What is diabetes insipidus?
Diabetes insipidus is a rare disorder that occurs when the kidneys release a large amount of fluid through the urine. Children with diabetes insipidus can pass between three and 20 quarts of urine in one day. By comparison, a healthy child typically passes one to two quarts of fluid a day.
Approximately 1 in 30,000 children has diabetes insipidus. These children either don’t have enough of the hormone vasopressin or their kidneys do not respond to it. As a result, too much water is released into their urine. Insipid means that the urine is diluted and has no odor.
Although the names are similar, diabetes insipidus is different from diabetes mellitus, which includes type 1 diabetes and type 2 diabetes. Both types of diabetes cause frequent urination and thirst, but children with type 1 or type 2 diabetes have high blood sugar. Children with diabetes insipidus have normal blood sugar levels.
Prompt diagnosis and treatment of diabetes insipidus in children is very important. If left untreated, the condition can lead to severe dehydration, which can cause brain damage or impaired mental function.
Types of diabetes insipidus
There are two basic types of diabetes insipidus: central diabetes insipidus and nephrogenic diabetes insipidus.
- Central diabetes insipidus occurs when the body doesn’t produce enough vasopressin. About 98 percent of children with diabetes insipidus have this type of the condition. It’s usually caused by a problem with the brain or central nervous system, and can be easily treated with medication.
- Nephrogenic diabetes insipidus occurs when the kidneys cannot respond to vasopressin. This type is rare and much more difficult to treat.
Diabetes Insipidus | Symptoms & Causes
What are the symptoms of diabetes insipidus?
Each child may exhibit slightly different symptoms, but some of the most common symptoms of diabetes insipidus include:
- excessive thirst
- excessive urine production during the day and at night
Infants with diabetes insipidus may also have the following symptoms:
- poor feeding
- stalled growth
- high fever
What causes diabetes insipidus?
About 30 to 50 percent of cases of diabetes insipidus are idiopathic, meaning they have no known cause.
Both central and nephrogenic diabetes insipidus can be caused by several conditions, including:
- damage to the hypothalamus or pituitary gland during surgery
- too little vasopressin produced by hypothalmus
- failure of the pituitary gland to release vasopressin into the bloodstream
- brain injury
- family heredity
Diabetes Insipidus | Diagnosis & Treatments
How is diabetes insipidus diagnosed?
Diabetes insipidus is not typically apparent at birth. Often it is diagnosed when parents bring an infant who is dehydrated in to their doctor.
In addition to taking a complete medical history and physical examination, your child's physician may ask about the following:
- How much fluid your child is drinking?
- How much and what kind of food your child is eating?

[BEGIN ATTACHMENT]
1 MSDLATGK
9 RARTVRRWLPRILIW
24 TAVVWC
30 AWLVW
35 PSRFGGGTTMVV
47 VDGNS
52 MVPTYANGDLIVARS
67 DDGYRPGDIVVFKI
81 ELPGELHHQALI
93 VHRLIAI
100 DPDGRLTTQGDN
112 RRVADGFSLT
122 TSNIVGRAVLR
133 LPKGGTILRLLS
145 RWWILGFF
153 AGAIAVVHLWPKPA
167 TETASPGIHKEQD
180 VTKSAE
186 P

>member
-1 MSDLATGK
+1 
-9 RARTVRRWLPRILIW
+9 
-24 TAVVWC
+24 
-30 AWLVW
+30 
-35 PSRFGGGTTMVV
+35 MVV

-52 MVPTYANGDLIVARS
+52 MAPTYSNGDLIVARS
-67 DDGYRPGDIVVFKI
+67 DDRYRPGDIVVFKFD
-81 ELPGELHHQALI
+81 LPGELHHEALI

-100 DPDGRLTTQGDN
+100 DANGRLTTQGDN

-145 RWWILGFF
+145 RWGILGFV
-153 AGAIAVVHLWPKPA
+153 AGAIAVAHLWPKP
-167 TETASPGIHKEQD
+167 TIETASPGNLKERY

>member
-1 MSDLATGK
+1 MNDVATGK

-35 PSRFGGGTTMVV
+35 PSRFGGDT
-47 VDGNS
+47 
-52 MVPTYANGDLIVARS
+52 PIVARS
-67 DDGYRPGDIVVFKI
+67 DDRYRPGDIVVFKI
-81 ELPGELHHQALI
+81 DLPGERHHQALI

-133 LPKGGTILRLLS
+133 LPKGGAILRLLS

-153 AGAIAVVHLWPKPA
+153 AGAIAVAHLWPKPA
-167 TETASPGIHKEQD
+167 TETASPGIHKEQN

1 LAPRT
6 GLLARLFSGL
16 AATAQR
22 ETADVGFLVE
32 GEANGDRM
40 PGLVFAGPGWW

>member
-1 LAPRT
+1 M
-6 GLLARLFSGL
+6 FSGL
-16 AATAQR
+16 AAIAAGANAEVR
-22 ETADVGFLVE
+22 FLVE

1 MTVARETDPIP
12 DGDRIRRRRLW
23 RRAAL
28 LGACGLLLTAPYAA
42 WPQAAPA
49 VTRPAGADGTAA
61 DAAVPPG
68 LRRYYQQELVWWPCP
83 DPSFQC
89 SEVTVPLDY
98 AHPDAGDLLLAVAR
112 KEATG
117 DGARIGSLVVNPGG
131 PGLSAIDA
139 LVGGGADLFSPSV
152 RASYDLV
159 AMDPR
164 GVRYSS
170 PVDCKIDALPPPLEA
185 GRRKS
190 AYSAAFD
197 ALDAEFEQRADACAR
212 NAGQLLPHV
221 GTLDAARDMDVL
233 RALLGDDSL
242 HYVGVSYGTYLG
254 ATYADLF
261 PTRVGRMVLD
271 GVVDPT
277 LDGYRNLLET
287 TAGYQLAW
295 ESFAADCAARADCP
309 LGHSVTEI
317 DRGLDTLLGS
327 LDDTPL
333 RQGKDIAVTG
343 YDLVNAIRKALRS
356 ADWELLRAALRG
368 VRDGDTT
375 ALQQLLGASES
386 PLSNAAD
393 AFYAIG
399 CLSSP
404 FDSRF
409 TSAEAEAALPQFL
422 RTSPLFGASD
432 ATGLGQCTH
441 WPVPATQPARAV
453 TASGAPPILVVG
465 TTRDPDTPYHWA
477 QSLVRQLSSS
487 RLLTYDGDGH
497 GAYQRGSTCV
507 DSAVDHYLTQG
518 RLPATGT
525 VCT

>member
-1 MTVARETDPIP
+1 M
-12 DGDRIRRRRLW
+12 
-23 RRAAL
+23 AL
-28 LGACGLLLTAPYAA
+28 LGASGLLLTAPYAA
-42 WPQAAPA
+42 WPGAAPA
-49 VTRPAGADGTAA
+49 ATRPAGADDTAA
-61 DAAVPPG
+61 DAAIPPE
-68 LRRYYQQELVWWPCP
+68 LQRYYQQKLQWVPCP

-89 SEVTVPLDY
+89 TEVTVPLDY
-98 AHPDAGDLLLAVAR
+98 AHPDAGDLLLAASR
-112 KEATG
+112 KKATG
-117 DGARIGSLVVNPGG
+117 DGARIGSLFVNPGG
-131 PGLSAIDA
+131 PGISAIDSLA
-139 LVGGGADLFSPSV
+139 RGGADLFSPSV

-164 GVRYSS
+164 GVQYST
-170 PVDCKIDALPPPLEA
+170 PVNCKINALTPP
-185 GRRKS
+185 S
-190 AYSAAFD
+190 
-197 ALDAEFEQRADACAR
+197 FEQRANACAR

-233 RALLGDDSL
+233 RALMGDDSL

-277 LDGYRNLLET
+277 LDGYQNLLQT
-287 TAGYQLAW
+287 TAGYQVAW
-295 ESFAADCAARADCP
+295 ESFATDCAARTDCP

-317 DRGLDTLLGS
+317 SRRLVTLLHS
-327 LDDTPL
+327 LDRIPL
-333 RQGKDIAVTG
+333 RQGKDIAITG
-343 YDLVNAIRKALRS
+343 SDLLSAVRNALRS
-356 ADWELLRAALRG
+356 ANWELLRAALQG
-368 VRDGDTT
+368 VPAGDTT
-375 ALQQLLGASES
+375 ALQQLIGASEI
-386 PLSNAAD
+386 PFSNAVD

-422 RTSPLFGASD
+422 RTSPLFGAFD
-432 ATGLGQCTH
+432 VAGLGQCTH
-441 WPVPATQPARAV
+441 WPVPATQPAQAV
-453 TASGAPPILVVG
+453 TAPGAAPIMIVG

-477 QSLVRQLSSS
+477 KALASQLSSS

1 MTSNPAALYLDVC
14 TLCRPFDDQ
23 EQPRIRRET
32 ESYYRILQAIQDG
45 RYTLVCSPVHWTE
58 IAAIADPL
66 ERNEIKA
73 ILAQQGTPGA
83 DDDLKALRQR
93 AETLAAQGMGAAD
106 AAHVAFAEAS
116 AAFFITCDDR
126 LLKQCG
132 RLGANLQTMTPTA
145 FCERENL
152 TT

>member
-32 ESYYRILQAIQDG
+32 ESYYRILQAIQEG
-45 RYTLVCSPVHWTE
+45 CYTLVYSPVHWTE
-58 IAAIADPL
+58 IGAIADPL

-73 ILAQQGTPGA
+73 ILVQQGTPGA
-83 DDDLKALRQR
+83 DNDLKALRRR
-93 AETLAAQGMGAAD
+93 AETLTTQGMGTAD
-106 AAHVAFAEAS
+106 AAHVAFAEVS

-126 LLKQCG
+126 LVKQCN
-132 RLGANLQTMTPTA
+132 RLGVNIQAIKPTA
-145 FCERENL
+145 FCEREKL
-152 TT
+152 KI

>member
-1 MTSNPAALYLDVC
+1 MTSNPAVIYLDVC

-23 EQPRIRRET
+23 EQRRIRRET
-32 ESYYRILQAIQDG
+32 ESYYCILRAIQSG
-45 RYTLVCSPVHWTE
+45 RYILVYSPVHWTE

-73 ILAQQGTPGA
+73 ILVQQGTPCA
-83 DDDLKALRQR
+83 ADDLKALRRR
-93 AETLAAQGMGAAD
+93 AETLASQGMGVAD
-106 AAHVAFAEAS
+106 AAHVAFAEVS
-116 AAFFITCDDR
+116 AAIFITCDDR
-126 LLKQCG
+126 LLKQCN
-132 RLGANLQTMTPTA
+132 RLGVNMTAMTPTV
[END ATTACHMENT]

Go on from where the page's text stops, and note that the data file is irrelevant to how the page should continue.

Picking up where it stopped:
- How often and how regularly your child goes to the bathroom (both bowel and bladder)?
The following tests help diagnose diabetes insipidus:
- Urine tests allow doctors to compare how concentrated (or diluted) a child’s urine is.
- Blood tests to see if the child’s blood is more concentrated than their urine, which could indicate diabetes insipidus.
- Water deprivation tests withhold water from the child for a short period of time so their doctor can observe them. If the child gets dehydrated more quickly than normal, they may have diabetes insipidus. This test should only be performed at a hospital.
- Magnetic resonance imaging (MRI), an imaging study, is a way for clinicians to check for pituitary abnormalities.
How is diabetes insipidus treated?
Treatment for diabetes insipidus depends on the type and cause of the condition. If caused by surgery, the condition may be temporary and your child should be monitored and kept hydrated until the condition resolves on its own.
- Central diabetes insipidus can be effectively treated with a medication called desmopressin (DDAVP). Your child will take DDAVP twice a day, which should allow them to lead a healthy, active life.
- Nephrogrenic diabetes insipidus is not as easy to treat, but if they drink plenty of fluids and eat a diet low in salt, children with the condition can still lead relatively normal lives.
Sometimes, other medications can be used to help control the condition.
What is the long-term outlook for my child?
Central diabetes insipidus can be a temporary or a permanent condition, depending on what’s causing it. If the condition is permanent, it’s typically easily treated with medication. Almost all children with central diabetes insipidus lead full, healthy lives.
Children with nephrogenic diabetes insipidus can also lead relatively normal lives with proper medical care and management.
How we care for diabetes insipidus
The Division of Endocrinology at Boston Children’s Hospital provides comprehensive diagnosis, treatment, and management of children with diabetes insipidus and other disorders associated with the endocrine system.
As one of the largest pediatric endocrinology programs in the world, we have 35 doctors who see more than 7,000 patients every year. We see many children with temporary or permanent diabetes insipidus brought on by surgery, and we know how to help patients and their families manage the condition and live healthy lives.